Hi Matt,

Do you know it's CO? Not N2? What are the argon backgrounds?


On Wed, Jan 11, 2017 at 10:08 AM Matthew Lachniet <[log in to unmask]>

> Hi all,
> I have a question for TC/EA users.
> Over the past four weeks I've been resurrecting from the dead my TC/EA for
> water analysis after no use for three years.
> The last major issue among a long list of them is that I've experienced
> very high CO backgrounds (28/29/30) of >500 mV that don't decrease over
> time. H2 backgrounds are very low to be essentially negligible. As I
> understand it from the ISOGEOCHEM archives, the glassy carbon tube (GCT)
> can react with the ceramic tube to produce CO and Al2. Indeed, when I
> removed the GCT, which has only seen about 20 water injections since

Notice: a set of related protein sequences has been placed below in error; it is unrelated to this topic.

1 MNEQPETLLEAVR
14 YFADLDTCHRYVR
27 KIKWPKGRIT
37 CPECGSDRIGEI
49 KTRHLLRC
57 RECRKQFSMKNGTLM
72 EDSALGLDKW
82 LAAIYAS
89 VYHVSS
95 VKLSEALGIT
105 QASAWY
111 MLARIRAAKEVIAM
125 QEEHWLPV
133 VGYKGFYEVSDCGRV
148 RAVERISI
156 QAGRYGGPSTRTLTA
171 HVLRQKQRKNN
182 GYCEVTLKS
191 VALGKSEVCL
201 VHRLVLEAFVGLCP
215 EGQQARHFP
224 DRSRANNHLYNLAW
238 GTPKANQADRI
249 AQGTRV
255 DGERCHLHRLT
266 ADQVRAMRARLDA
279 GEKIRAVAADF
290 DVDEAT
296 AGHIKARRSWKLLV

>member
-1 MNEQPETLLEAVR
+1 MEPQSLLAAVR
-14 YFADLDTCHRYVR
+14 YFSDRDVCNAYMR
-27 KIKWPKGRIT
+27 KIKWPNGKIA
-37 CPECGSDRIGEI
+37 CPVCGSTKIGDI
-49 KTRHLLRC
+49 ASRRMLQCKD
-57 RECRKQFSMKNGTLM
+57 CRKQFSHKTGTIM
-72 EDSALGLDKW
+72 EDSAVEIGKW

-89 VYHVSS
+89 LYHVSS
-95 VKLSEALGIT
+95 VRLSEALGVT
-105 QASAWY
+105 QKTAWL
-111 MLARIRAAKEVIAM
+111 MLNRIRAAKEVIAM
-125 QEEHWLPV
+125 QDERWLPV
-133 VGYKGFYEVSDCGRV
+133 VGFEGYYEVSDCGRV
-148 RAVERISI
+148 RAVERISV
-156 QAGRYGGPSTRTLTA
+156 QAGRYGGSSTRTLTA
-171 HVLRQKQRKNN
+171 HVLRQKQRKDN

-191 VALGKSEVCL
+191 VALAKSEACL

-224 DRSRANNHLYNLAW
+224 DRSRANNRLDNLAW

> installation, the hot zone had large amounts of reaction products, and I
> found ash particles in my bottom feed adapter.
> My question is: how can the generation of CO be avoided? Both the ceramic
> tube and the GCT are new, and I had the same results with an old ceramic
> tube/new GCT combo. The high backgrounds are preventing usable data for
> d18O, but the d2H data are fine. Both tubes are straight and have no bends
> or deformities that would cause contact between them.
> Other background: the Helium supply is clean. Backgrounds are very low
> when I turn on He dilution in the ConFlo, and backgrounds disappear when I
> close the needle valve to mass spec, so I'm pretty sure the CO is coming
> from the TC/EA. I have done extensive leak testing and found none. I've
> baked out the GC at 150+ degrees many times with no appreciable effect on
> backgrounds. The high backgrounds start to appear when reactor temperature
> is above 1300 C. Though I don't have all the specs off the top of my head,
> the parameters for He flow rate are the same as previously successful runs.
> I've removed and reset the GCT/ceramic tube combo about three times to
> ensure there wasn't some leak, and each time the high backgrounds return.
> Any advice would be appreciated.
> Thanks,
> Matt